Inner Child: What Is It, What Happened To It, And How Can I Fix It?
Pop psychologists have a lot to say about 'the inner child,' and why not? It's a simple idea to understand and discuss. This child within you is needy, just like any child you know. Why is it needy? To start with, it's a child, which means it can't meet its own needs. Also, the child has been damaged, leaving it even more vulnerable. It all sounds like a nice, neat package that anyone can manage on their own. However, doing inner child work isn't as easy as understanding that it must exist. The truth is that healing your inner child can be a long, arduous process that requires guidance from a qualified therapist who understands the true nature of the inner child.
Inner Child Quotes
As awareness of the concept of the inner child has grown, people from just about every occupation and station in life have commented on it. Some of the inner child quotes can be quite funny and as playful as a happy inner child. Others are sarcastic, deflecting the pain the inner child still feels. Some of the best quotes about the inner child remind us what an important part of us it is. Here is a sampling of these quotes:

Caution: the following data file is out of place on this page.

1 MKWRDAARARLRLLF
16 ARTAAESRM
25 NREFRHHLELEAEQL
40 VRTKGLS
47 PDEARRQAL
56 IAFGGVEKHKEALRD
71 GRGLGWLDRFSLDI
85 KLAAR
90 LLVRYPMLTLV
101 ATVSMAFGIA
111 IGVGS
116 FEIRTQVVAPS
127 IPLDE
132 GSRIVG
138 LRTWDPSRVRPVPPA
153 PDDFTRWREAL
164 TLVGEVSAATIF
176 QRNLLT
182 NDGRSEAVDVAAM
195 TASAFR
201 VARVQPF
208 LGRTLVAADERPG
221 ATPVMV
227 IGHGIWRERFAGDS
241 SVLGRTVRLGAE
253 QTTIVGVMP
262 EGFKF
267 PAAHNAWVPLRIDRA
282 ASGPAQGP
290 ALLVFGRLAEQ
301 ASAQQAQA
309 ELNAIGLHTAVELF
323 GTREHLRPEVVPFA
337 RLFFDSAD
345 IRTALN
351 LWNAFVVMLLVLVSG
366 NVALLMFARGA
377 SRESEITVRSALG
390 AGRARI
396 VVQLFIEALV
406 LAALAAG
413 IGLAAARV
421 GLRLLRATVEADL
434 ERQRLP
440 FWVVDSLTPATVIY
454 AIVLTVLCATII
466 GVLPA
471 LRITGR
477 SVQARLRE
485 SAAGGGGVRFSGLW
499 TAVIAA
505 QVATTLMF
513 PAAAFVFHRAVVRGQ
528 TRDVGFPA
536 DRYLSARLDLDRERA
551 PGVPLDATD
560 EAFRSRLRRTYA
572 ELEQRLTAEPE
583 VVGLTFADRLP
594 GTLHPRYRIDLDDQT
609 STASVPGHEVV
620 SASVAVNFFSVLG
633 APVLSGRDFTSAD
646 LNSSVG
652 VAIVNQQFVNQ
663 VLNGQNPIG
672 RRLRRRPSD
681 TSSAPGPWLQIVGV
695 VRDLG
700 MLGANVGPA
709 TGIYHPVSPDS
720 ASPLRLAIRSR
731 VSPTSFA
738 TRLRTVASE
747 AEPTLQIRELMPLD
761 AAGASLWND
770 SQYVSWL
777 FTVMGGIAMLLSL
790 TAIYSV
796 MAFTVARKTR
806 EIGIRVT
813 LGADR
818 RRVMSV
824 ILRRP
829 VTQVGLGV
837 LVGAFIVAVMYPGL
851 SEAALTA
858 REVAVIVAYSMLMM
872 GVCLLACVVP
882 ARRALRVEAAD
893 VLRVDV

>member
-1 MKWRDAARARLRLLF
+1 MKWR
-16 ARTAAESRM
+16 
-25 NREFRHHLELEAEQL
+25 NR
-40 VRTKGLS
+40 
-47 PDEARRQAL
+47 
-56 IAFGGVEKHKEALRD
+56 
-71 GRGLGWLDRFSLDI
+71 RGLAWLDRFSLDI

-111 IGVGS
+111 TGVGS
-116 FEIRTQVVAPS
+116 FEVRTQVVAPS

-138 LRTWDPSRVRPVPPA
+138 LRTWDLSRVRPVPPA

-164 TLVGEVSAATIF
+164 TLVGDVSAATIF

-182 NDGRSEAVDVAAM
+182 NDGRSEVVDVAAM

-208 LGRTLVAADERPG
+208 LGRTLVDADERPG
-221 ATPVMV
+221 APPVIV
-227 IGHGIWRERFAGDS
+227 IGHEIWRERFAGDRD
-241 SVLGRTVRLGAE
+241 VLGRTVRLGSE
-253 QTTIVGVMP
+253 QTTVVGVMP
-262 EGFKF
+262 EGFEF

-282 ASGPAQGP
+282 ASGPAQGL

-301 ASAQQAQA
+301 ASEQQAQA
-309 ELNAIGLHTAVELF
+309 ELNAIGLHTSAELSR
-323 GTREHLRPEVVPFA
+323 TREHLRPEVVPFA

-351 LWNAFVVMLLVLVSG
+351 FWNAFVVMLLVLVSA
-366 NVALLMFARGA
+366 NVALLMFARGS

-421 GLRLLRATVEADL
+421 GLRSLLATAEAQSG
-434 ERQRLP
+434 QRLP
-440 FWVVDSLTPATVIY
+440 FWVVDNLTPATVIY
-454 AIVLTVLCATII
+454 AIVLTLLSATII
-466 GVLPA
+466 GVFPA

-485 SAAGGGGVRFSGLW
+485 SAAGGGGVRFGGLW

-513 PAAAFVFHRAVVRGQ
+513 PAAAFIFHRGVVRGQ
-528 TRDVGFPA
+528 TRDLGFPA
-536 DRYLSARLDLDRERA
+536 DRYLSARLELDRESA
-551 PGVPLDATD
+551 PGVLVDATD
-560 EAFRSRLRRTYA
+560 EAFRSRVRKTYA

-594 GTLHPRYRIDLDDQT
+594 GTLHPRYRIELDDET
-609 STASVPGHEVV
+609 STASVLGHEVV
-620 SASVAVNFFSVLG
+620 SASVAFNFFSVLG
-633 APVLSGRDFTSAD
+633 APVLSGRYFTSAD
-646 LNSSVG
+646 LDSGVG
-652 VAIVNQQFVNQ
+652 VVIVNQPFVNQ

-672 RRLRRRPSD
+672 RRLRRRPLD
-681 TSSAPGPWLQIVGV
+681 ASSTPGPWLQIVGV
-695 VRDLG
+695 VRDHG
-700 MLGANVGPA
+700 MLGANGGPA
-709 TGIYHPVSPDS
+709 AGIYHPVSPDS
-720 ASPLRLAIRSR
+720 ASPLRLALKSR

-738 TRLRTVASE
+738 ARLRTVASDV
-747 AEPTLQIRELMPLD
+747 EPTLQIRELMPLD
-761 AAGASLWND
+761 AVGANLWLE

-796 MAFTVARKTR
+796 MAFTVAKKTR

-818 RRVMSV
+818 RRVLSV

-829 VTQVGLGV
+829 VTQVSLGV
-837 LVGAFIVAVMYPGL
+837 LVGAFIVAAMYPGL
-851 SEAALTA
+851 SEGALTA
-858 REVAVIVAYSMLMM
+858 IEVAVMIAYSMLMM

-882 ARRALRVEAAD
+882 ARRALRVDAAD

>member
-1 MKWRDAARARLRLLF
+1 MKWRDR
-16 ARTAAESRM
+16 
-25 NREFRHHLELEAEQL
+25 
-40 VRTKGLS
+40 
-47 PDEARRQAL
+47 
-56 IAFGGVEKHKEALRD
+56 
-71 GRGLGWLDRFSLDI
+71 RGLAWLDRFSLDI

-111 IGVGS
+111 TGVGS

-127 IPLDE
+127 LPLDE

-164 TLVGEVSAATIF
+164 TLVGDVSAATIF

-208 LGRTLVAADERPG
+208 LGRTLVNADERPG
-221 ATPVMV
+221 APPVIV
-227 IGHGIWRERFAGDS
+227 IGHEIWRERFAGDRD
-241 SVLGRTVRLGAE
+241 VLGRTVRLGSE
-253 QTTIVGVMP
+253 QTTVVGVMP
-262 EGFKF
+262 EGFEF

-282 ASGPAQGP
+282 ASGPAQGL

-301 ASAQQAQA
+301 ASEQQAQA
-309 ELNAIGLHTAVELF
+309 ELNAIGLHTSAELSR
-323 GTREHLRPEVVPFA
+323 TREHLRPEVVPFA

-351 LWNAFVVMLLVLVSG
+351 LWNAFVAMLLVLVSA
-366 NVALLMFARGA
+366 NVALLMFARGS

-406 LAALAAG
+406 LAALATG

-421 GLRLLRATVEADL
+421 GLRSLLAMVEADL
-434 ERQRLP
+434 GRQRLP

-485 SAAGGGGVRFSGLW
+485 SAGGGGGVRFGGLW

'My quest these days is to find my long lost inner child, but I'm afraid if I do, I'll end up with food in my hair and way too in love with the cats.' - Kenny Loggins
'In every real man, a child is hidden that wants to play.' - Friedrich Nietzsche
'I'm happy to report that my inner child is still ageless.' - James Broughton
'I think my inner child wants to take over the world.' - Mark Foster
'A child who does not play is not a child, but the man who does not play has lost forever the child who lived in him.' - Pablo Neruda
'The reluctance to put away childish things may be a requirement of genius.' - Rebecca Pepper Sinkler
'When I grow up I want to be a little boy.' - Joseph Heller, from Something Happened